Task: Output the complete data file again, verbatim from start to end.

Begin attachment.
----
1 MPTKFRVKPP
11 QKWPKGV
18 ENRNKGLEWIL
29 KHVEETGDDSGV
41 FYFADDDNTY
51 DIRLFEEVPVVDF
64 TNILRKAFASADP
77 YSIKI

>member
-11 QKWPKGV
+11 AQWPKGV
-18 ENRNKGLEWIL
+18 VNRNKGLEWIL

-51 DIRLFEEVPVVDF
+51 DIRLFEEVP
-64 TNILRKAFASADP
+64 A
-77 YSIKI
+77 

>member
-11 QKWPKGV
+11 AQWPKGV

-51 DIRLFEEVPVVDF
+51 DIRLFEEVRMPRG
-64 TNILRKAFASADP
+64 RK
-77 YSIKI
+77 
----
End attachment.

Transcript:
1 MPTKFRVKPP
11 QKWPKGV
18 ENRNKGLEWIL
29 KHVEETGDDSGV
41 FYFADDDNTY
51 DIRLFEEVPVVDF
64 TNILRKAFASADP
77 YSIKI

>member
-11 QKWPKGV
+11 AQWPKGV
-18 ENRNKGLEWIL
+18 VNRNKGLEWIL

-51 DIRLFEEVPVVDF
+51 DIRLFEEVP
-64 TNILRKAFASADP
+64 A
-77 YSIKI
+77 

>member
-11 QKWPKGV
+11 AQWPKGV

-51 DIRLFEEVPVVDF
+51 DIRLFEEVRMPRG
-64 TNILRKAFASADP
+64 RK
-77 YSIKI
+77 